Artemisia in general are extremely easily grown and should not be overlooked for the Prairie garden. They prefer drier soils and are not particular of pH. Well draining mixes allow Mugwort to perform at peak, however, they prefer a little more water than their sisters and will tolerate some shade too. These characters are not great neighbors in the garden with fennel, sage, caraway, anis and most of the other culinary herbs. Quel surprise! Artemisia have such a strong constitution, that rain water washes foliar toxins out and they affect all surrounding vegetation. Hence the suggestion that this is a powerful herb. They do rather well in containers or in a portion of the back garden, where they can thrive undisturbed and be kept in check. You will find that they perform better if the year's foliage is removed in the fall. Perhaps on the eve of October 31st?
Now in the boy's change room, the god Horus from Egyptian records, has the Horehound associated with him. There is much magic aligned with this ancient plant, but more as the antidote to bad magic. The Egyptians called this plant "seeds of Horus", "bull's blood" or "eye of the star" and used it predominantly as a cough remedy and to break magical spells. The popularity of this constant or perennial plant flowed into the Middle Ages from the Hebrew as the name "marob" which means bitter juice. Actually the botanical handle attached to this plant is based on the Hebrew, it is now know as Marrubium vulgare. The name Horehound is a derivation from the old English har hune, meaning hairy or downy plant. This is most apt because horehound is very fuzzy indeed. It surprises me to think that the ancient peoples associated cough remedies with a hairy plant. I can't imagine swallowing a hair ball of horehound to cure a throat tickle...yuk! Perhaps it was the magical association that gave it first billing. Once again, like Artemisia, this plant looks spectacular under the light of the moon, silver, fuzzy leaves dancing in the wind. Caution should be exercised when choosing a location for this plant,. It grows about 18 inches tall and is rather spindly and brittle. Prairie winds can mow a crop of horehound down before you can say A la kazam! Ideally suited for cottage country, this perennial herb enjoys drier, alkaline soil conditions.... sound like a spot you may have ? The strongest oils are produced when the plant is grown in full sun and reach two years old. Grown from seed sown in late spring outdoors or softwood cuttings taken in the summer, these clumps resembling botanical dust bunnies are delightful. Although, it might be a better idea to attempt to find a supplier of the herb so as not to appear to be rivaling Buckley's® cough medicine with a field of seedling Horehounds. If you wish, you can harvest the leaves and flowers to dry and make into cough candies or simply to invigorate a pot pourri.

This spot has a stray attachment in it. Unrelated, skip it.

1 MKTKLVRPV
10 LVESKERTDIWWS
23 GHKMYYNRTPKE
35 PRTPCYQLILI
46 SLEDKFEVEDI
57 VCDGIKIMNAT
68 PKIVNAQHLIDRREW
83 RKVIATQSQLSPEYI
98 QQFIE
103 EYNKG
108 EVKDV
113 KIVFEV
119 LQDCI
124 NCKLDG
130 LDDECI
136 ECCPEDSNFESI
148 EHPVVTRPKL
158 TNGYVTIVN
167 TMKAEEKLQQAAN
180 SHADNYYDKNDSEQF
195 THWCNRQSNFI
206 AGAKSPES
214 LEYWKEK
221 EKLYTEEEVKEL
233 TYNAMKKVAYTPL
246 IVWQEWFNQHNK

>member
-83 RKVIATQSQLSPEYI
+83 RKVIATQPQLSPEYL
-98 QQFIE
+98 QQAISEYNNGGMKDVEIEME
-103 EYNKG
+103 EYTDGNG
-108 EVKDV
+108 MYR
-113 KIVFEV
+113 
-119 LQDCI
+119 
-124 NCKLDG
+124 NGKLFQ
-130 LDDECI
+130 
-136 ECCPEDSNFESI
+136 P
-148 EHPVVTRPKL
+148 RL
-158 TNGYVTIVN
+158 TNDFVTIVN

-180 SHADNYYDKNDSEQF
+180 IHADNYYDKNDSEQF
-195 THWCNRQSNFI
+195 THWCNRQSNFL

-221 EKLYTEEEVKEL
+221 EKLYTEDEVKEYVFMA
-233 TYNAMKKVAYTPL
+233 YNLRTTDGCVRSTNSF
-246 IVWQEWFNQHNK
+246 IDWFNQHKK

Remember sitting in church as a wee girl Sis, and the woman in front of you was wearing what appeared to road kill of several furry critters around her neck? Well, her husband, the man who smelled like moth balls, had in his pockets were, what I thought was the mother load of candies.... little squarish things called humbugs. Guess what they were made of...? Yes that's it.... Horehound. Do you think it was to keep the tickle in his throat at bay or were they a magical talisman to keep those critters around his wife's neck asleep? Ah yes, what answers are out there!
Write soon Sis, I am keen to know how you made out with your manure tea.
Love
Ken